The rise of the workplace victim and how to deal with them

At times we all carry the victim persona. When our emotional and or psychological needs are not met, victimhood takes a seat. It’s healthy to play the victim role occasionally. However, the perpetual victim should be our concern.

It’s the other virulent workplace behaviour. It doesn’t follow suit with the more well-versed toxic practices, so we dance around it with delicate anxiety. Yet, the behaviour is equally pernicious. Like its colleagues, the ‘bully’ and ‘narcissist’, the actions of the perpetual victim can destroy a company’s culture.

The victim at play

Not to be confused with those genuinely victimised. The workplace victim is a player, adopting an identity of ‘harm’. They might construe a similar approach to the traits of the bully and narcissist, just not as overt. The Jungian theory says the collective unconscious is the realm of archetypes, serving as a frame of reference to view the world. Under the archetype of survivor, sits the victim.

The behaviours

They play the helpless role and are generous with excuses. Everything negative is due to external conditions. In life, they might call it fate; at work, it manifests as blame. Responsibility is not their strong suit. Instead, preferring to be rescued, others inevitably step in and up.

They have learnt to ‘survive’ or get by through distractions. These will appear as ongoing issues and serious enough to draw attention away from what is being asked of them.

You may have noticed the work environment adjusting, taking on the dropped tasks and responsibilities. Versatile at enlisting help and garnishing support, it is a magical morph. Handing over their power with passivity and six months later, you question whose job it was in the first place.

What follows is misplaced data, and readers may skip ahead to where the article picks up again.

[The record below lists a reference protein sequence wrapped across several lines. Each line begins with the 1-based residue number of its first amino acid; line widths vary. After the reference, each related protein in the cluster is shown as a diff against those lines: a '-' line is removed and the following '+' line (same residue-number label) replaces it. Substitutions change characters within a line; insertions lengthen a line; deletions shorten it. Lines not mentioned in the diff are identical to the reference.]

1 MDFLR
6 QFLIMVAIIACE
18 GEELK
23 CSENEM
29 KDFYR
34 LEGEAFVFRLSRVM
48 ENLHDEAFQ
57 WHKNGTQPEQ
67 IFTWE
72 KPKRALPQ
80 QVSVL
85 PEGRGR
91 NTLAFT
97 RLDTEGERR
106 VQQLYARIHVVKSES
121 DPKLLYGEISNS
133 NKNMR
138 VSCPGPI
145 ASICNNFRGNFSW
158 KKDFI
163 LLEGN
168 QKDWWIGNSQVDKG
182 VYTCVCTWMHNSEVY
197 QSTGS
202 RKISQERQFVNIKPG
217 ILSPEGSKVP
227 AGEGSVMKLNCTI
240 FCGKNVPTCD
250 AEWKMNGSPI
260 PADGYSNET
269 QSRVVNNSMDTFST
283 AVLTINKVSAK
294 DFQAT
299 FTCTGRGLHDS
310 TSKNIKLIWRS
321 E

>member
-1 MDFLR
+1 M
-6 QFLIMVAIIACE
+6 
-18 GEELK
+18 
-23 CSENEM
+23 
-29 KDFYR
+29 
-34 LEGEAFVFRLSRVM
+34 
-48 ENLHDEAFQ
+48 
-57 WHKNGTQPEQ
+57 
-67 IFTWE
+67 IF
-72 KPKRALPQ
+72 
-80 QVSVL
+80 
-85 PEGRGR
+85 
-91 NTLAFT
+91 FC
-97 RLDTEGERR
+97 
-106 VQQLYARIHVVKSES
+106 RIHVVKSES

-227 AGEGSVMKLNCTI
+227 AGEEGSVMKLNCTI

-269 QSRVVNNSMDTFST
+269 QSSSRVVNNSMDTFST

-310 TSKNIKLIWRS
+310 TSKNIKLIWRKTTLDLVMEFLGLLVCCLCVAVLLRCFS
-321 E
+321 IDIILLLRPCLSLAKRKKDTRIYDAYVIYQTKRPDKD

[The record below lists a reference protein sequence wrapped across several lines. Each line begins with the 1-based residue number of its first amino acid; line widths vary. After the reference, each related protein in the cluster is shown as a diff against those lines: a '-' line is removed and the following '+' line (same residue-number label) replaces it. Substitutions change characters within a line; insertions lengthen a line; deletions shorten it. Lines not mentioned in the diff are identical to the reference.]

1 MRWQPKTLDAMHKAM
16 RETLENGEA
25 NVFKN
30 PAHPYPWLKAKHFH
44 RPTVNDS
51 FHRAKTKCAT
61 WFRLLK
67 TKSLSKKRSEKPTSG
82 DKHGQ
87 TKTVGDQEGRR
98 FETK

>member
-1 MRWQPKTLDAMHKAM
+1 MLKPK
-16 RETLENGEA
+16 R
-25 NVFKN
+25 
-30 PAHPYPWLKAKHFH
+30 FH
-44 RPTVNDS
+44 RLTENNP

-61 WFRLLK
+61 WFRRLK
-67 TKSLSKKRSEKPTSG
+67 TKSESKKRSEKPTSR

That’s their skill. Often referred to as secondary gain, i.e., the feeling of liberation by not accepting responsibility or receiving attention due to ‘misfortune’ or creating a sense of guilt.

Who pulls the strings?

In a bizarre twist, unburdening themselves of their own power, they hijack ours. Their inability to deliver on responsibilities, drama, confusion, and constant need for attention renders even the best performers helpless. The lack of progress and increased workloads on others eventually will take its toll. Expect morale to dip and productivity to fall.

It is hard to hold someone accountable when they are laden with issues. The fear of being perceived as ‘not understanding’, or worse, the bully, is the heir apparent. The continuous redirection of communication and deflection, back to the main issue, is exhausting. That is the intention and a learnt survival behaviour.

Dealing with your perpetual victim

  • A culture of personal growth encourages development, alongside transparency and feedback.
  • A psychologically safe environment to discuss performance and expectations.
  • Work to strengths, set reachable goals and acknowledge achievements.
  • Set boundaries. Be clear about performance, deliverables, and behaviours.
  • Keep goal focused. This may require closer management to keep on track.
  • Document what is agreed for tasks and timelines.
  • The desire to help is inherent in most of us. However, it often serves as an enabler without confronting the larger issue.

How did we get here?

The myth about ‘the self’. We can only hold ourselves and society accountable. As we encourage individuality more in our current times, we shouldn’t be surprised. The world has shifted far away from the cocooned safety of the family and group unit. Despite increased modes to connect, we have become more isolated and focused on ourselves. Self-centredness is at the heart of the perpetual victim and, dare I say, is leaving its legacy with all of us.

We are quick to label toxic workplace behaviours. As victimhood enters the foray, let’s be careful not to tarr and tag too soon. After all, that is the worldview from our own archetype. What might be our unconscious contribution to limiting workplace behaviours?